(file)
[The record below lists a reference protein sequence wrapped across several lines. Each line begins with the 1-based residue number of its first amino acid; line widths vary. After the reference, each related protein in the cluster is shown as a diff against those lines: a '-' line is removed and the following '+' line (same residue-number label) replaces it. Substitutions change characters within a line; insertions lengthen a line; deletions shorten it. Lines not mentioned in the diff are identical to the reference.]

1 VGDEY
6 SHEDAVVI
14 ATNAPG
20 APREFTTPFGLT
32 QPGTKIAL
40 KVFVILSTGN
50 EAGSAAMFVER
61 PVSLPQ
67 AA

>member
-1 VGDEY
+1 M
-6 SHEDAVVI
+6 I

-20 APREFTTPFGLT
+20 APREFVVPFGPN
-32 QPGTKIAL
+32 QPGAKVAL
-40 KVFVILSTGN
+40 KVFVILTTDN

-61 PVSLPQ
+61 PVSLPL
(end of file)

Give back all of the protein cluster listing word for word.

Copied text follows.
[The record below lists a reference protein sequence wrapped across several lines. Each line begins with the 1-based residue number of its first amino acid; line widths vary. After the reference, each related protein in the cluster is shown as a diff against those lines: a '-' line is removed and the following '+' line (same residue-number label) replaces it. Substitutions change characters within a line; insertions lengthen a line; deletions shorten it. Lines not mentioned in the diff are identical to the reference.]

1 VGDEY
6 SHEDAVVI
14 ATNAPG
20 APREFTTPFGLT
32 QPGTKIAL
40 KVFVILSTGN
50 EAGSAAMFVER
61 PVSLPQ
67 AA

>member
-1 VGDEY
+1 M
-6 SHEDAVVI
+6 I

-20 APREFTTPFGLT
+20 APREFVVPFGPN
-32 QPGTKIAL
+32 QPGAKVAL
-40 KVFVILSTGN
+40 KVFVILTTDN

-61 PVSLPQ
+61 PVSLPL